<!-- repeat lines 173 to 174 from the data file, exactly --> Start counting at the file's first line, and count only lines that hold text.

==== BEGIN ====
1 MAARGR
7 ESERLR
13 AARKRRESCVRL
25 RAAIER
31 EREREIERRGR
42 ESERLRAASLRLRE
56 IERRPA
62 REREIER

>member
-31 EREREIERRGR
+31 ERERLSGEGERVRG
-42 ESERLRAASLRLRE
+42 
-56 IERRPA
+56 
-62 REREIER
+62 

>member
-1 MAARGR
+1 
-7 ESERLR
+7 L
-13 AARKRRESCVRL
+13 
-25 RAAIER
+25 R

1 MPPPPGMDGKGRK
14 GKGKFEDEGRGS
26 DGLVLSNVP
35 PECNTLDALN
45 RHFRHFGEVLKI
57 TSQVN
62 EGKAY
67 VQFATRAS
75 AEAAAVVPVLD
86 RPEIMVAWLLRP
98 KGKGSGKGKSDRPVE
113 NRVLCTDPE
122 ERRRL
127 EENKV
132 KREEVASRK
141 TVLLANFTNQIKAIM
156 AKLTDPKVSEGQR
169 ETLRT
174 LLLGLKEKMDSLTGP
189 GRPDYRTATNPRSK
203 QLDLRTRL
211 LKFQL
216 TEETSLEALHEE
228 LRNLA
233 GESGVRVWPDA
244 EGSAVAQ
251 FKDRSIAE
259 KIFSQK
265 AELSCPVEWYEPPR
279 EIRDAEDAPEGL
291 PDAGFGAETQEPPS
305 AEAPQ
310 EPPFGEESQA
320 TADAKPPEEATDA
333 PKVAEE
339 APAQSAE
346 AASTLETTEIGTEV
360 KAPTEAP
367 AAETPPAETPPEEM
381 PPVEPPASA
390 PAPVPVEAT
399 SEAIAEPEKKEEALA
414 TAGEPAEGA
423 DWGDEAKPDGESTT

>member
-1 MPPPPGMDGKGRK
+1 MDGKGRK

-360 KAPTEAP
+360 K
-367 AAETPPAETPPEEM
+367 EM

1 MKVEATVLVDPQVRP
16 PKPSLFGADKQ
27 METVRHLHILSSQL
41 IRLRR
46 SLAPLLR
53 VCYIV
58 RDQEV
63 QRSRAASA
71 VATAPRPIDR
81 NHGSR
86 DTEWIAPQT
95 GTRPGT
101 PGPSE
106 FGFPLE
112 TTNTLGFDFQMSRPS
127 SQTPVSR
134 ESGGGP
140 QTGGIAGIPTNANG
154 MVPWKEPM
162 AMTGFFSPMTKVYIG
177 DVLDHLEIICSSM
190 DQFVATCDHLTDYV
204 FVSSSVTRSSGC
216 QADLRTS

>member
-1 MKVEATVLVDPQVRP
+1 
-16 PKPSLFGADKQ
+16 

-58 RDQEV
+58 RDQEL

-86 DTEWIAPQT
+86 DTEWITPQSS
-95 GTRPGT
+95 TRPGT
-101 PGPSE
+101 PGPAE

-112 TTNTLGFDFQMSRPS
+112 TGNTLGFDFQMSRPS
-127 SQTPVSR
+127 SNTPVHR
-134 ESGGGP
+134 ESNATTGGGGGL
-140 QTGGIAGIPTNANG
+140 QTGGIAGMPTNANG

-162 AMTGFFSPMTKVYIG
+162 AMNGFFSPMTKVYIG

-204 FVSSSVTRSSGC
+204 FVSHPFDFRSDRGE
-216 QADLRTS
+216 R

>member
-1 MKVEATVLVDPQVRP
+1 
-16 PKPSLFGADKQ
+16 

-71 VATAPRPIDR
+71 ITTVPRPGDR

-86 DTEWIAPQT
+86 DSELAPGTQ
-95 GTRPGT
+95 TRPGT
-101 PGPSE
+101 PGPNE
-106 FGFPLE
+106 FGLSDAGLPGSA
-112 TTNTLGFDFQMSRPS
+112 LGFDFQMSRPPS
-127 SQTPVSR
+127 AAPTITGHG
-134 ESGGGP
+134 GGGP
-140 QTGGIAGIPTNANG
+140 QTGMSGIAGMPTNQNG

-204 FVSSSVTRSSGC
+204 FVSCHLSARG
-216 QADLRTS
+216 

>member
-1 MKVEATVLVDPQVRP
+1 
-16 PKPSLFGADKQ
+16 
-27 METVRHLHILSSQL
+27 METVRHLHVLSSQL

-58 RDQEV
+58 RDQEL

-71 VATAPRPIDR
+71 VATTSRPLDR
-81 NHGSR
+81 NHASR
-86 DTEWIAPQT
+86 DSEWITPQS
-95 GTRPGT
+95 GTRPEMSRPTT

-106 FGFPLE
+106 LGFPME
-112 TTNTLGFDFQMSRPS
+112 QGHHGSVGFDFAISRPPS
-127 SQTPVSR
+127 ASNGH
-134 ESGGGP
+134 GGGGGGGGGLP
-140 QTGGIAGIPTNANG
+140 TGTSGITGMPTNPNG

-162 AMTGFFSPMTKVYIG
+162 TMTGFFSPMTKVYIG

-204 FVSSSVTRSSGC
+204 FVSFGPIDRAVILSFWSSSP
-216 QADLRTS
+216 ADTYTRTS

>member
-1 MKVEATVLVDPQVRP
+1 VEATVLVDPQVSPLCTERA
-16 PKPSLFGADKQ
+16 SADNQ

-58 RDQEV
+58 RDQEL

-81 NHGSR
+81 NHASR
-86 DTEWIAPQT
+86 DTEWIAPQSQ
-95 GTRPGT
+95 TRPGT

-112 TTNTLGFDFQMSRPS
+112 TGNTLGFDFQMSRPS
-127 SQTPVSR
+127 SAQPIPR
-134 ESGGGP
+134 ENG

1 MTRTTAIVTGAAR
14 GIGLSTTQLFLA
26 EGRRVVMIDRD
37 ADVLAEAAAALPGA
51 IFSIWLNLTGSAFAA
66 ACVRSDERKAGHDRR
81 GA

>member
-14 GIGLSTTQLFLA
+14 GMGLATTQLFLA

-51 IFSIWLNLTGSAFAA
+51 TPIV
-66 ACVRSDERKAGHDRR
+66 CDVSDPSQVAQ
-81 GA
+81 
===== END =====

-106 FGFPLE
+106 LGFPME